Nuclear regulator approves Fukushima Daiichi's treated water release plan

NHK -- May 19
Japan's nuclear regulator has approved a plan to release treated water from the crippled Fukushima Daiichi nuclear power plant into the ocean.

Plant operator Tokyo Electric Power Company drew up the plan in line with a decision by the government.

At a meeting on Wednesday, members of the authority concluded they could find no problems in the submitted document. Their review included how to check the levels of tritium and other substances before releasing treated water into the sea. They also discussed effects on the surrounding environment and people.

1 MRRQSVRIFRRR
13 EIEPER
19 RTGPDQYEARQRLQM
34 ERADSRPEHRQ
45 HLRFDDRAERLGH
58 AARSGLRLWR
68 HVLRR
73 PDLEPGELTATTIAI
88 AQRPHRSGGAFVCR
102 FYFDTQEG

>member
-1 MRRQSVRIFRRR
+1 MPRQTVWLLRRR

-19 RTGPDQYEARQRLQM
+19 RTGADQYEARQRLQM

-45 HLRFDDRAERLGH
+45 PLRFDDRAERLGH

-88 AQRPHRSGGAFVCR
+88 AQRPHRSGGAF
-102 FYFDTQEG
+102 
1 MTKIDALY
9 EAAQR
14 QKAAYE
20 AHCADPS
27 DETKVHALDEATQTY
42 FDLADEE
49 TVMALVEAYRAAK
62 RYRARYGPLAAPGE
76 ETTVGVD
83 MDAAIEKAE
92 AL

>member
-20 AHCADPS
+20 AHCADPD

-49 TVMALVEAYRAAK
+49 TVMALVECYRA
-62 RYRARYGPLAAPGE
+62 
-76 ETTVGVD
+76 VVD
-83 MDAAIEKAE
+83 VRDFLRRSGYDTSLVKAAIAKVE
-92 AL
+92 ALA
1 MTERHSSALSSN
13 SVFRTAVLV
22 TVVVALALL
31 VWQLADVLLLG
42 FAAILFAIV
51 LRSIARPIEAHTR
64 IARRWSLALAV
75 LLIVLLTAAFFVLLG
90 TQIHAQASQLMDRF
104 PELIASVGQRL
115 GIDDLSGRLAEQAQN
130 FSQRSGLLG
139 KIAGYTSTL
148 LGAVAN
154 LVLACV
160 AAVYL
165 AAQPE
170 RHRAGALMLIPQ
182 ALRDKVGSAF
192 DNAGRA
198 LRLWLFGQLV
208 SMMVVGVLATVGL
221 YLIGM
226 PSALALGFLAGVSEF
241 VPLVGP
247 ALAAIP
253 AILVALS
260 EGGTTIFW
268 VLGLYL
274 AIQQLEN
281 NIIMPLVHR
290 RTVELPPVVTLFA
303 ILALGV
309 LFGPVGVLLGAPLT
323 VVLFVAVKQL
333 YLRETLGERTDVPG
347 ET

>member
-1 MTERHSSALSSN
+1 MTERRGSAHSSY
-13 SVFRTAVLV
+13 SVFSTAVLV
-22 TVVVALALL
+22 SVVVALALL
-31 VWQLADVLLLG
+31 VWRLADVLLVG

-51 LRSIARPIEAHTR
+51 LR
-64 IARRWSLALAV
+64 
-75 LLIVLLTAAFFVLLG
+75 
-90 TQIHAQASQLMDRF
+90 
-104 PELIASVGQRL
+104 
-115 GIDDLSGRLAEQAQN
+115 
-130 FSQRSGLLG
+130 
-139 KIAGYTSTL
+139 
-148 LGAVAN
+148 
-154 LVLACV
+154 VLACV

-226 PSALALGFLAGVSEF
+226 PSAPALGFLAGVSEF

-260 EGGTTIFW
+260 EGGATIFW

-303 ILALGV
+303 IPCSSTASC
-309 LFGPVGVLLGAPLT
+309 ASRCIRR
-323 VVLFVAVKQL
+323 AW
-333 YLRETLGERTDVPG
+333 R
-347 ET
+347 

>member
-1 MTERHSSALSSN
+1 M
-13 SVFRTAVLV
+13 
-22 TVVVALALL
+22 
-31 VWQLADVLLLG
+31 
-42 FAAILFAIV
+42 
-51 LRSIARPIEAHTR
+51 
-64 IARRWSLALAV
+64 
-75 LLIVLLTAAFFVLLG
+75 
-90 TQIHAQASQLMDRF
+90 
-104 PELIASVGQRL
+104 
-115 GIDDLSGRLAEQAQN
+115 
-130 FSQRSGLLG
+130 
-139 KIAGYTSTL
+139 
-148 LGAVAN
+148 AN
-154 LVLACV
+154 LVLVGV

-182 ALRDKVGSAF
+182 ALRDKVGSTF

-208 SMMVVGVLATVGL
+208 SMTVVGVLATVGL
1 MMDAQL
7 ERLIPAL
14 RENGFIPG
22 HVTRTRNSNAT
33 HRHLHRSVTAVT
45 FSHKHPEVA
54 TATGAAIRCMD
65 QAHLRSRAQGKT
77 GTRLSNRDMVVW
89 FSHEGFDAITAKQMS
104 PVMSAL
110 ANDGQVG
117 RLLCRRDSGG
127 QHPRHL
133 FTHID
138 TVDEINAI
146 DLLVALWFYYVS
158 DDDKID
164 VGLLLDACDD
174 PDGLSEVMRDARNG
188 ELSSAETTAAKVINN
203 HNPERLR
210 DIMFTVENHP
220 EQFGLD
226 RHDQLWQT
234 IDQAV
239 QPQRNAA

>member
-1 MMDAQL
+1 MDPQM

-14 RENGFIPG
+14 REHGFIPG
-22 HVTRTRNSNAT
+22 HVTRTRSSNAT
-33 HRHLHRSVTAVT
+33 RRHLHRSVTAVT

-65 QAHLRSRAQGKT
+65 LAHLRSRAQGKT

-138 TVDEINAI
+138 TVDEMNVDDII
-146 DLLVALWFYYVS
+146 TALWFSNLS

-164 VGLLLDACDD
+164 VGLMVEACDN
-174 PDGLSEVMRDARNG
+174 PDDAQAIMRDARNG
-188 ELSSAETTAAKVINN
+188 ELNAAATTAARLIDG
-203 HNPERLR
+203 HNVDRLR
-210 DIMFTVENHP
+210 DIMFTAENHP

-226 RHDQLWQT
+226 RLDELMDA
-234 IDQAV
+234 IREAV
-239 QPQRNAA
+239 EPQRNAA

The authority will invite opinions from the public for about a month before it gives the operator official permission.

Reactors at the Fukushima Daiichi plant suffered meltdowns in the March 2011 earthquake and tsunami disaster.

Water used to cool the molten nuclear fuel mixes with rain and groundwater. It is treated to remove most of the radioactive materials, but the filtered water still contains tritium.

The government plans to dilute treated water to levels below national regulations and start releasing it from around next spring, saying the plant no longer can store the treated water accumulating in tanks.

TEPCO began work last December on construction of an undersea tunnel to be used for the release of treated water.

It also plans to build a facility to dilute treated water after winning approval from Fukushima Prefecture and the plant's host municipalities. The utility hopes all the work will be completed around April, next year.

But concerns persist among those in the local fishing industry about potential reputational damage for products from the region.